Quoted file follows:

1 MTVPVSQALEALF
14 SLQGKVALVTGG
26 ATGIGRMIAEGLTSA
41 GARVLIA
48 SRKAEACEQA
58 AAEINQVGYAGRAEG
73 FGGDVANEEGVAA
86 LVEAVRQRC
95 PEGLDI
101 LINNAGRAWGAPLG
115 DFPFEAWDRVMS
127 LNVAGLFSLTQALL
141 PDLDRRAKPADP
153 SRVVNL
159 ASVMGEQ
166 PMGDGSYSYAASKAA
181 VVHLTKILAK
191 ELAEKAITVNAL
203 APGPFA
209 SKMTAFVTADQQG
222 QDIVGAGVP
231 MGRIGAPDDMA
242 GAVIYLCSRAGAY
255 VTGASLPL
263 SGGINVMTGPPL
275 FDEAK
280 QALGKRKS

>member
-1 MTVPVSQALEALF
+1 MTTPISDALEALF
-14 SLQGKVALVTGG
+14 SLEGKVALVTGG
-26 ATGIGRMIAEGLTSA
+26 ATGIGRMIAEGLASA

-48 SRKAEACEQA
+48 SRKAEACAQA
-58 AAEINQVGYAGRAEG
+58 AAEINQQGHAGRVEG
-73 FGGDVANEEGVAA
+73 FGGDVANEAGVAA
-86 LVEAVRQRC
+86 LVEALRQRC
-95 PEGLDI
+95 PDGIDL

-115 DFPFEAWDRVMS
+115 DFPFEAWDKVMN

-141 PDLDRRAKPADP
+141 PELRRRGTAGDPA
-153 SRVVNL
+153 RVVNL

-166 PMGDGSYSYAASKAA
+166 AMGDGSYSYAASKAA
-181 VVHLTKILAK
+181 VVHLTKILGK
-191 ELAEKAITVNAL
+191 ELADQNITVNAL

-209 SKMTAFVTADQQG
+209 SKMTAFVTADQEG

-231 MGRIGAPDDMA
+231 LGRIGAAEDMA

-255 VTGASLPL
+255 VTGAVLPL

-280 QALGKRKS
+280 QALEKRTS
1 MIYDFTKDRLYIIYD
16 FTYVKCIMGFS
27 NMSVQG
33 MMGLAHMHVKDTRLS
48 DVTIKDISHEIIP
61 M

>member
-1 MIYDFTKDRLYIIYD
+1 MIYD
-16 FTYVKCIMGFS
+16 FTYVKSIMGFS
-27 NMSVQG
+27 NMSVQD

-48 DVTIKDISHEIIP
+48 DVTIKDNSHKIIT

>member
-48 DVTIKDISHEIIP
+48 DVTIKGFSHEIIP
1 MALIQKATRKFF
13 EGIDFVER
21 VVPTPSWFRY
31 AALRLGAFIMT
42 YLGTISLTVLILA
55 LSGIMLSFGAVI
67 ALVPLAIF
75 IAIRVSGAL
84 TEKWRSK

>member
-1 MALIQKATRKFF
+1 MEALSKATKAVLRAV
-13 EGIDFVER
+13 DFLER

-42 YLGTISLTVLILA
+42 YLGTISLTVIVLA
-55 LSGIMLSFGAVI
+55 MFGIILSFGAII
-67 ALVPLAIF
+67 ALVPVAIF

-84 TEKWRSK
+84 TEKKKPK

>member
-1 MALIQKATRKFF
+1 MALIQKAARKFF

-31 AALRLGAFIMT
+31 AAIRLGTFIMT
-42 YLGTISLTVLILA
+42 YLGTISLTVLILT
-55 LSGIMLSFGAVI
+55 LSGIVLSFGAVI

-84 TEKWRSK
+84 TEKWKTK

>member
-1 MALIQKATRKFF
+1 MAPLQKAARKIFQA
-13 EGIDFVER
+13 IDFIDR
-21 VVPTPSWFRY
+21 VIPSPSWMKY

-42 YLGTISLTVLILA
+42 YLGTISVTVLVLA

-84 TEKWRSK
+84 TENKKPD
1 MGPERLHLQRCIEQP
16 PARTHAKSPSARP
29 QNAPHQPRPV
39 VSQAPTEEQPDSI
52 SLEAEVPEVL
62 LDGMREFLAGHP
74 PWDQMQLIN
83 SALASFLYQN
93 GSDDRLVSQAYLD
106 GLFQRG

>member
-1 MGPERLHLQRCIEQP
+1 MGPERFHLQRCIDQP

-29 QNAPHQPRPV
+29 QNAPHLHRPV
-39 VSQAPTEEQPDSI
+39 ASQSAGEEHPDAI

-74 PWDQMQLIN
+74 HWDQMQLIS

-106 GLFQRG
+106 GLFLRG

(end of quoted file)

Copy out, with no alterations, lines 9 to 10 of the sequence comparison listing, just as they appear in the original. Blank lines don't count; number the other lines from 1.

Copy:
95 PEGLDI
101 LINNAGRAWGAPLG